Letting the Cat Out of the Bag on the Editor’s Role in Peer Review: It’s no Piece of Cake

We received our first respective peer-reviews in what seems like last century, shedding copious tears when reviewers asked basic questions like if we knew the difference between mg and ug. When invited to be associate editors, we loftily imagined dismantling systemic inequalities of peer review[i][ii][iii], offering sage advice to budding scientists, contributing to the communication and promotion of excellent science in our disciplines, and illuminating enlightening insights to lightly castigate reviewer 2. Broken down by the challenges of keeping up with manuscript submissions and reviewer recruitment, our sights are perhaps more realistic. Below, we offer catchy idioms and 15 hypothetical retorts we’d say to those wondering how to help editors as they decide whether to click "accept" or "decline" in that invitation to review. 

  1. Choosers can be Beggars. Our job as editors can sometimes feel like we are begging people to review. Really.  Editors aim to get excellent, informed, and diverse perspectives from reviewers.  We choose whom to invite by content expertise, prior reviews, location, reputation, and match.  But if our efforts are met with perpetual “I decline” responses, we might end up sending those personalized emails that implore the far reaching edges of our academic networks to please, please, please agree. Please be understanding if you are the recipient of one of these.
  2. The Ball is in Your Court. Respond to the invitations.  Behind the auto-generated spam is an exhausted person clicking through dozens of prompts asking if they’re sure they want to invite you -- yes, you! -- to review. 
  3. Don’t Bite Off More Than You Can Chew. We get it. You’re busy. Decline if you must … but respond. Ghosting is okay only with exes and Halloween.
  4. Pass the Buck. If you can’t take a review, please take a moment to suggest reviewers. This is your area of expertise. This is a chance to put your future-editor hat on and ponder the collective expertise of people like you. Not just the big fish in this small academic pond. This is a chance to lift up others in your field who might not be on the editor’s radar.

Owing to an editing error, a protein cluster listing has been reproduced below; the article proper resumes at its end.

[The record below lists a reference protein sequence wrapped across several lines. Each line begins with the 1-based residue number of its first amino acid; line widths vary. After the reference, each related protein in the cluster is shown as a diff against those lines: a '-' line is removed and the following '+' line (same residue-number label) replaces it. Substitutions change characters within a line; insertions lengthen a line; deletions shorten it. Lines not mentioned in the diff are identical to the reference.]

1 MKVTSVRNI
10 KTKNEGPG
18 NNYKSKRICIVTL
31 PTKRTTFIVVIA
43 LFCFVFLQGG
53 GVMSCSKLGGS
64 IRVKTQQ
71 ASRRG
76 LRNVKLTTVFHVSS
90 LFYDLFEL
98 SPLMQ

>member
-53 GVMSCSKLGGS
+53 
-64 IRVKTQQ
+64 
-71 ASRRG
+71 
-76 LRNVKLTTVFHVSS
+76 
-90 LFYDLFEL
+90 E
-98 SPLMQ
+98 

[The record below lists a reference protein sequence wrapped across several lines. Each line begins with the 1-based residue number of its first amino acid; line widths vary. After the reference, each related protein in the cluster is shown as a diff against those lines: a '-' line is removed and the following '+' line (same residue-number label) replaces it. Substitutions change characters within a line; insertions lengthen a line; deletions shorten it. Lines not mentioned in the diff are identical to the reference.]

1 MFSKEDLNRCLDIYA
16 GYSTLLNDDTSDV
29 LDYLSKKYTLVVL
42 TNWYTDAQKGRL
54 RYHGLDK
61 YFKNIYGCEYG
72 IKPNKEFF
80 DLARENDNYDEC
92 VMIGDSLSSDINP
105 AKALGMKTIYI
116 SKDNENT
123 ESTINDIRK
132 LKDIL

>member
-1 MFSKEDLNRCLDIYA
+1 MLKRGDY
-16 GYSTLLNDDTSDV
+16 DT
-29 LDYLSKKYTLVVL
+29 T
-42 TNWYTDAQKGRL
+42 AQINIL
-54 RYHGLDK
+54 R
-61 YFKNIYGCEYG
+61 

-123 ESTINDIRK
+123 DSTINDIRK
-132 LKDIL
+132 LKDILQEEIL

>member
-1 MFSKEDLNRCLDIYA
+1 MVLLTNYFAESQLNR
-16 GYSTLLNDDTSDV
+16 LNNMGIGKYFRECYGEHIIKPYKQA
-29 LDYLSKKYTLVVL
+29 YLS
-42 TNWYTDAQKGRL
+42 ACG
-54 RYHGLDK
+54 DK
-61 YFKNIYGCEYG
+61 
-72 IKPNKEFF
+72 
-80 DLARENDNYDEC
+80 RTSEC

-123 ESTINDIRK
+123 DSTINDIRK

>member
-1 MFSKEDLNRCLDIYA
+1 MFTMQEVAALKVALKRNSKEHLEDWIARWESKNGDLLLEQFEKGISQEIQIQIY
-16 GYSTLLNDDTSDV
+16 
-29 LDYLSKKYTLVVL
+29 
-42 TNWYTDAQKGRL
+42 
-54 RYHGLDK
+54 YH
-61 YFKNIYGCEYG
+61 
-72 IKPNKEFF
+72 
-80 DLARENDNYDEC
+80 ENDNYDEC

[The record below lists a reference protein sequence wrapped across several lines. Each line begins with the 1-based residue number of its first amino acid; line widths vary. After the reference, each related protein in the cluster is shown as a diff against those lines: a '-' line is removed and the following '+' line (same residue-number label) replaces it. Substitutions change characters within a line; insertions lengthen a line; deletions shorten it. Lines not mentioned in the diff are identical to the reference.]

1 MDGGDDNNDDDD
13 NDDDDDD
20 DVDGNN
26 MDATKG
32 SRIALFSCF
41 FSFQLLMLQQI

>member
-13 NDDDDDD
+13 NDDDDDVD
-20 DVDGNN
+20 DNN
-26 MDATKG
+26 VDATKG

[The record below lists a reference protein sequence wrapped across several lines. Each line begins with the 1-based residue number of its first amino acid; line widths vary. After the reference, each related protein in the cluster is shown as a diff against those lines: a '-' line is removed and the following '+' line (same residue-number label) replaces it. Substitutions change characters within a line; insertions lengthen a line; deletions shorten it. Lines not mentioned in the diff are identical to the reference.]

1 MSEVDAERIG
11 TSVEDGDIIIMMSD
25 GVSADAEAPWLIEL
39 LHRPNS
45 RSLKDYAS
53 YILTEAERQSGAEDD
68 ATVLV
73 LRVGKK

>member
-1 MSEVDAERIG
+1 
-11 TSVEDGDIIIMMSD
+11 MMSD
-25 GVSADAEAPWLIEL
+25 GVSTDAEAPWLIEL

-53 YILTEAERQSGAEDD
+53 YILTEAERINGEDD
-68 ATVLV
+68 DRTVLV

5. Diversity Makes For a Rich Tapestry. Reviewers sculpt their craft to become editors and study section members. Reviewing shapes priority agendas as it simultaneously improves scientific writing. Representation matters -- and not just for papers with population demographics in the title. The peer review process is invisible labor and invisible networking. Recommend other reviewers strategically.
  6. A Question is Worth a Thousand Words. Hesitant about asking for something from the editor?  Need feedback about the quality of your review? Proposing a mentored review? Just ask. Editors are looking to train new reviewers, so they’ll often welcome a good mentored review. They are going to read your review anyway so it isn’t much extra effort on their part.
  7. A Stitch in Time Saves 9. Submit on schedule, but if you can’t, give the editor a heads up.
  1. Better Late than Never. If your review is late, it is okay.  Still do it.  Don’t get bogged down in the guilt of a late review.
  2. Review Unto Others As You Would Have Them Review Unto You. Every submitted manuscript represents an enormous amount of work.  Reviewers’ feedback is a learning opportunity that will be better received if delivered compassionately. The goal is to improve the quality of the paper not to make a grad student cry. Don’t be Reviewer 2.